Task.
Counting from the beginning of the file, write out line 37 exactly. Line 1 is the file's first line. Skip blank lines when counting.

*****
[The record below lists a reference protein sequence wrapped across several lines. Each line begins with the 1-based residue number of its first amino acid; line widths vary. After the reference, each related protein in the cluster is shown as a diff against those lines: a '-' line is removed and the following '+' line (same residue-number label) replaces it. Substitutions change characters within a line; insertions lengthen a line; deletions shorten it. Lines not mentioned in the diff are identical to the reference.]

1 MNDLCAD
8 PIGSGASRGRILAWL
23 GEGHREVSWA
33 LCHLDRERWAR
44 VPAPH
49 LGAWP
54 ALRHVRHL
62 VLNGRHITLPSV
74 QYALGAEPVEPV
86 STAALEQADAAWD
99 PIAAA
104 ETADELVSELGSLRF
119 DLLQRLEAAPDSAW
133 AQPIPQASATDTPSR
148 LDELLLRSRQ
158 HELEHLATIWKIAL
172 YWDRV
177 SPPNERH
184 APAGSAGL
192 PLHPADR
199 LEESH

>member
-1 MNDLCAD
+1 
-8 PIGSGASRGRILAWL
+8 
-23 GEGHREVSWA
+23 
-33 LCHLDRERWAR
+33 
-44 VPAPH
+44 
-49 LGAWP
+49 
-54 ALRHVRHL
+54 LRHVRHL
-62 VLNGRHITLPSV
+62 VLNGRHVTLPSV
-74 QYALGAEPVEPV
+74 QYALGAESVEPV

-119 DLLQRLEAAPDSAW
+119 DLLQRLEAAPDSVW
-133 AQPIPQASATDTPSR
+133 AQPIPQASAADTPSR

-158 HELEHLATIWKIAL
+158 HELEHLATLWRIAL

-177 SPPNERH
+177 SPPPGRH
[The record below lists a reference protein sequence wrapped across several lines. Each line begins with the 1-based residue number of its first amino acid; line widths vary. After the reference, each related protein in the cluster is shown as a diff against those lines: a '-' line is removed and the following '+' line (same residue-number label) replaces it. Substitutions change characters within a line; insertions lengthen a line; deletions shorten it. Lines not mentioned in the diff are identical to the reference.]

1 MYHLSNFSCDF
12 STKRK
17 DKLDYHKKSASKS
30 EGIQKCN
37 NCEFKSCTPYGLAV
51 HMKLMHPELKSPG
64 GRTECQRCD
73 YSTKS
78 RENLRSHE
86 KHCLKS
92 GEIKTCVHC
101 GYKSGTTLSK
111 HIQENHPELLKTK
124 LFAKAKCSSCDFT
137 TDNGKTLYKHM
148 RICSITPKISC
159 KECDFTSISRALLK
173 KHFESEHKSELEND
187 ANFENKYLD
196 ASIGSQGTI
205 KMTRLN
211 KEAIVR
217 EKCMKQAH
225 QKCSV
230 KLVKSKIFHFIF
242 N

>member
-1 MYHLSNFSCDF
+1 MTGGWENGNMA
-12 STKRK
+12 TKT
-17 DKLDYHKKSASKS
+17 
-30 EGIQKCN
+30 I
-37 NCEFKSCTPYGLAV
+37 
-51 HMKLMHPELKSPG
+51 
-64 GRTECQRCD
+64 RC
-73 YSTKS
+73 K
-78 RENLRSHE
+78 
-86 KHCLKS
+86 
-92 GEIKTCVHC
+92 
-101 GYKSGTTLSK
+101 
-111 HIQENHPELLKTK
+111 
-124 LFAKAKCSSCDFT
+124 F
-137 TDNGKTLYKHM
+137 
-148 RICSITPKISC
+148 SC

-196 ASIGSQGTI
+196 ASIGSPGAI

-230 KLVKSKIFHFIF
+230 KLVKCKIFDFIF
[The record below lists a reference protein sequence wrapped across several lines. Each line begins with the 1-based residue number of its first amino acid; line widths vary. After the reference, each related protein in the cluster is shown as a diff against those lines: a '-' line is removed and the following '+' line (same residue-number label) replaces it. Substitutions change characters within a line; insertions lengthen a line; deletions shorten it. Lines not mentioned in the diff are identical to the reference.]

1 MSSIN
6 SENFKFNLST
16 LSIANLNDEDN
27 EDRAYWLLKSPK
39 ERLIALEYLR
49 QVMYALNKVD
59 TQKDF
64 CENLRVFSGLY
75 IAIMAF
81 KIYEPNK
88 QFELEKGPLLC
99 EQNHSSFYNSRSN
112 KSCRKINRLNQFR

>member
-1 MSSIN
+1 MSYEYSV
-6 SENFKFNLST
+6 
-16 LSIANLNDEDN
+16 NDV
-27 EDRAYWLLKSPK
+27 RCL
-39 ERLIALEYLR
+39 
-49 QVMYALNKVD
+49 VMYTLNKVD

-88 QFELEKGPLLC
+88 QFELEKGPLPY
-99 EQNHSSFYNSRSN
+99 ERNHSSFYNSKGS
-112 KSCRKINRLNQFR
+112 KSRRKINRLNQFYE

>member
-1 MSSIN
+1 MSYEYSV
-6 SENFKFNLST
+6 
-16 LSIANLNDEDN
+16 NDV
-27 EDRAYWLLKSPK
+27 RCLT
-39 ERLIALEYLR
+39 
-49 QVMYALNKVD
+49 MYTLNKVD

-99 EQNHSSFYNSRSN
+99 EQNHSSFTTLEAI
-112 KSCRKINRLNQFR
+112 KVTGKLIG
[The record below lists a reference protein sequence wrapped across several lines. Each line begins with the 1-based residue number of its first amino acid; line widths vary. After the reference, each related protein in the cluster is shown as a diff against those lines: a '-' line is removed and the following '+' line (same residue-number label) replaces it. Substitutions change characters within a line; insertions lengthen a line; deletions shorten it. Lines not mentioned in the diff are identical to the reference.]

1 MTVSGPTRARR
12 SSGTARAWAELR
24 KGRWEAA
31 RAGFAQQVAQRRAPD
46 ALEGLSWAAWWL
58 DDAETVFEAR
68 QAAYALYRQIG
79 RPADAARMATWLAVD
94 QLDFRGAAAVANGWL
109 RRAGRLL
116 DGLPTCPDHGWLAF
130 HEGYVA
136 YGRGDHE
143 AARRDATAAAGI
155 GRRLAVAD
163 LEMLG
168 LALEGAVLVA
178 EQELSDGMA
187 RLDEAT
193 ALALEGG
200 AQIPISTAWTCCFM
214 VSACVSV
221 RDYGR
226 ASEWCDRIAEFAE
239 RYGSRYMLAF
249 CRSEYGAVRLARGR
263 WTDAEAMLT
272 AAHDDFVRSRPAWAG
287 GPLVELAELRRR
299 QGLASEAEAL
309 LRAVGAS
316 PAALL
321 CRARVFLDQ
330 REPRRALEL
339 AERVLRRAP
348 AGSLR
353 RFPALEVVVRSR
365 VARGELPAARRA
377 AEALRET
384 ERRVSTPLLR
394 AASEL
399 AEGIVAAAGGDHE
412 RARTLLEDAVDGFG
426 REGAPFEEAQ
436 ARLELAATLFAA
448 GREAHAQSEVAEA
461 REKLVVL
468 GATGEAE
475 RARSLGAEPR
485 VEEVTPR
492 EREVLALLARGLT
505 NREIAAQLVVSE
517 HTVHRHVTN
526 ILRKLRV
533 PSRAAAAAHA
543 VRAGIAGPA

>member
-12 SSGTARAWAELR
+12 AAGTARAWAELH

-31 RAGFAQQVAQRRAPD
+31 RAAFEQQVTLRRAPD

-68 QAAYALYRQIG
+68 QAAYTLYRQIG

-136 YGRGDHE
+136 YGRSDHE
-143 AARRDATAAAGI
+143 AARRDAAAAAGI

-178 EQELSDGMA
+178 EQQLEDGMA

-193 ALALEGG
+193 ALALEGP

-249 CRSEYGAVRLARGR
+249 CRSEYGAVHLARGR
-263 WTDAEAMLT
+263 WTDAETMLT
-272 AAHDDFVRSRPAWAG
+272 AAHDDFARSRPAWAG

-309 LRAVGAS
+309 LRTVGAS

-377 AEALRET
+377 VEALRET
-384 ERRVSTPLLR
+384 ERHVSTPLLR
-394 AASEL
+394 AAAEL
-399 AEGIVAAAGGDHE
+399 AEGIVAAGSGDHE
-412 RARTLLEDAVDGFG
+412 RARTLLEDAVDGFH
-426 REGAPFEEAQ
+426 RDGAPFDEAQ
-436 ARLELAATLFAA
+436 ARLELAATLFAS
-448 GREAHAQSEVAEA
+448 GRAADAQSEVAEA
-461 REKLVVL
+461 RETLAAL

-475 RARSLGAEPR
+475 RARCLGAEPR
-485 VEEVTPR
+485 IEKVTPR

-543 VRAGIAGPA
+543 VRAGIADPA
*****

+54 LRHVRHL